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    Inhumane to say the least. Do yourself a favor and put up an electric fence. I did and from the moment I flipped the switch I haven't had a fox or other predator breach it. I had a few red foxes prior and lost 3 girls before investing in the premier1 netting - super easy to put up and move around and it did the trick immediately - total peace of mind for me, peace for the girls and peace for the fox just trying to survive. Killing off all the existing foxes just opens the door for more to move in.

    Peace out with an electric fence.
     
  6. varidgerunner

    varidgerunner Chillin' With My Peeps

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    In many cases, inhumane would be letting an animal that's whole body is covered with scabs starve to death in the winter. They have always been sustainably harvested by indigenous peoples, that is something that they need to remain healthy as a viable population. Human predation is built into their survival model. Whether or not your chickens are safe, fox living in close proximity to humans is not a healthy or natural condition. There is a significant health risk to you as well as your pets. Rabies is serious, and not having foxes living in your back yard is a step towards risk management.
     
    1 person likes this.
  7. Catnip5

    Catnip5 Chillin' With My Peeps Premium Member

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    I agree that an animal whose health is severely compromised to the point of potential starvation should be humanely euthanized. Humans have encroached into territories that were once considered safe for wild animals - leaving little to no territory for them to peacefully exist. Fox living in proximity to humans is, in many many many parts of the country, quite the norm as a result. Having worked as an ACO for several years I can safely say there is not a significant health risk to humans, though there is a risk to domesticated pets and therefore their human companions. Rabies is serious yes. Vaccinate your pets and stay away from handling wild animals, dead or alive, trapped or otherwise is a good start.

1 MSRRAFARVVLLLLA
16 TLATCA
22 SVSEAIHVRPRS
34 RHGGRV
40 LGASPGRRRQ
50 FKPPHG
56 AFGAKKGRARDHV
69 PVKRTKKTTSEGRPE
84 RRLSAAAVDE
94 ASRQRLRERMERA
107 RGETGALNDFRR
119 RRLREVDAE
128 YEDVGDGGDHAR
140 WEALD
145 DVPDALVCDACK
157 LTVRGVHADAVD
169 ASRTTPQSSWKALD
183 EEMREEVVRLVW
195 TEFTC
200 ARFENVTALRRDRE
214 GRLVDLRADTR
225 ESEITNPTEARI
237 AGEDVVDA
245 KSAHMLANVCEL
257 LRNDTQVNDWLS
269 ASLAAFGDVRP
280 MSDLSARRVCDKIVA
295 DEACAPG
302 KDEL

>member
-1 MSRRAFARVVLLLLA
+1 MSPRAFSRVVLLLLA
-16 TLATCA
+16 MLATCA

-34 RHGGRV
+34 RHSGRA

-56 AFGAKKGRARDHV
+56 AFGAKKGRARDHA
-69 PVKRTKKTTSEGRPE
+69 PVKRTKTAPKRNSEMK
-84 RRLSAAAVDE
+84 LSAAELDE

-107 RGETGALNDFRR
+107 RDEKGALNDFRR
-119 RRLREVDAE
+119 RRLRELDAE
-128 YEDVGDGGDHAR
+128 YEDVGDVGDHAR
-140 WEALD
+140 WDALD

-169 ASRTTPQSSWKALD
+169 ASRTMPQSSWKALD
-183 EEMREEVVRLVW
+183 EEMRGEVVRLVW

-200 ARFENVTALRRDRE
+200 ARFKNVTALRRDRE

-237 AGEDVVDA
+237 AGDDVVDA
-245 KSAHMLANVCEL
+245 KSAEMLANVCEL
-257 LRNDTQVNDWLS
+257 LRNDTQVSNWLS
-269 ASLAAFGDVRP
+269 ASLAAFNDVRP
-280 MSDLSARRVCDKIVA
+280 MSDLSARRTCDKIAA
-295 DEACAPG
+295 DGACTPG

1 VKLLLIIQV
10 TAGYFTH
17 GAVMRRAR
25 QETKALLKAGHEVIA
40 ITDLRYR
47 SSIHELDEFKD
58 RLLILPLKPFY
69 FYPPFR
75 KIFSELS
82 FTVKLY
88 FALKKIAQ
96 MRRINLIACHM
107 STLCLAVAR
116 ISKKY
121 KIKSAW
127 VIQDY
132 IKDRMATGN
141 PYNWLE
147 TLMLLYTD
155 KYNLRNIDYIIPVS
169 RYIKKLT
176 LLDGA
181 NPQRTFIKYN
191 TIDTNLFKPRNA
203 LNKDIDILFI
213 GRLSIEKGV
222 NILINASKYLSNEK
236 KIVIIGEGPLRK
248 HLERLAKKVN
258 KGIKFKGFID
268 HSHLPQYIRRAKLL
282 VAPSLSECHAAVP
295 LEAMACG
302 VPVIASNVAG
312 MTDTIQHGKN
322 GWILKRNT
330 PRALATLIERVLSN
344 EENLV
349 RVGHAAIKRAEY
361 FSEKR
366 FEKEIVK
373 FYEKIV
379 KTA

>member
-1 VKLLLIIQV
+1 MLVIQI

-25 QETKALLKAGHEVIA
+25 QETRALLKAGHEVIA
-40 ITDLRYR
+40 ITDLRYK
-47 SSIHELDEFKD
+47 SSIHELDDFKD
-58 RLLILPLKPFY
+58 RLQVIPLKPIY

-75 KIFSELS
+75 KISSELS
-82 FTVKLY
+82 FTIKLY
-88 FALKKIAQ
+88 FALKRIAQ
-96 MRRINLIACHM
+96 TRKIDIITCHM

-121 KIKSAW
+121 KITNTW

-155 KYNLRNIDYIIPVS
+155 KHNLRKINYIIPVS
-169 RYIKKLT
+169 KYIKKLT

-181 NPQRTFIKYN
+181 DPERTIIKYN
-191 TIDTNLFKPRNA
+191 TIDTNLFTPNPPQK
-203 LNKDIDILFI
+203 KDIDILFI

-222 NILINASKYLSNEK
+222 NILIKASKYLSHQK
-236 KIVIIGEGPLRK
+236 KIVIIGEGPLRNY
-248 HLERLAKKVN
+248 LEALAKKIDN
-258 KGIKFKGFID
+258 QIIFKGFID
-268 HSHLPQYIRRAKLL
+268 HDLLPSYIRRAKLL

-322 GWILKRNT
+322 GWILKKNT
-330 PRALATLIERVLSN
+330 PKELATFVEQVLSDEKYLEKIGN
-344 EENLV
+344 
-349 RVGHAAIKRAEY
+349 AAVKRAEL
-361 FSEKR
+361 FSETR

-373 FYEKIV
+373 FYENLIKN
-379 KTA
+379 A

Solution: Electric fence.
     
    Last edited: Nov 9, 2015
  8. Bigwig

    Bigwig Chillin' With My Peeps

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    If your going to trap a fox catch it in a live trap and shoot it though the bars. It is much more humane than a steel trap (no offense gattrapper)
     
  9. varidgerunner

    varidgerunner Chillin' With My Peeps

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    In most circumstances it is almost impossible to catch foxes consistently in a cage trap, ("live trap" not really being a good term because footholds are considered "live" traps.) Many times, a fox caught in a properly equipped foothold will show less damage than one that has been caged in the rare instances that they can be captured in a cage trap. With shock springs, swivels, padded offset jaws, the foothold is the most humane and effective tool to control foxes. While the cartoon image of a huge contraption with serrated teeth is burned into the minds of many, restraint with the least pain inflicted is the goal of any successful trapper. If you can't keep them comfortable in the trap, they will damage themselves and escape. Most that are restrained in modern equipment are quite calm, some even sleeping, until they see a human coming.
     
  10. mechanic57

    mechanic57 Chillin' With My Peeps

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    "Live trap" cages will trap an animal alive, but they make no claim the animal will be unharmed. I've seen a few different species of animals injure themselves trying to get out of a cage. They don't always just sit there calmly waiting to be dealt with.